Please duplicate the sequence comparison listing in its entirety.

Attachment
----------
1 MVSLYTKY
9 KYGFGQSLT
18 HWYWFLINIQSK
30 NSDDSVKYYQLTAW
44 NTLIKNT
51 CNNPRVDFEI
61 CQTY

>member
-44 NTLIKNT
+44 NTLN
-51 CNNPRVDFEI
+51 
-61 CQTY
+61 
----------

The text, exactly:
1 MVSLYTKY
9 KYGFGQSLT
18 HWYWFLINIQSK
30 NSDDSVKYYQLTAW
44 NTLIKNT
51 CNNPRVDFEI
61 CQTY

>member
-44 NTLIKNT
+44 NTLN
-51 CNNPRVDFEI
+51 
-61 CQTY
+61 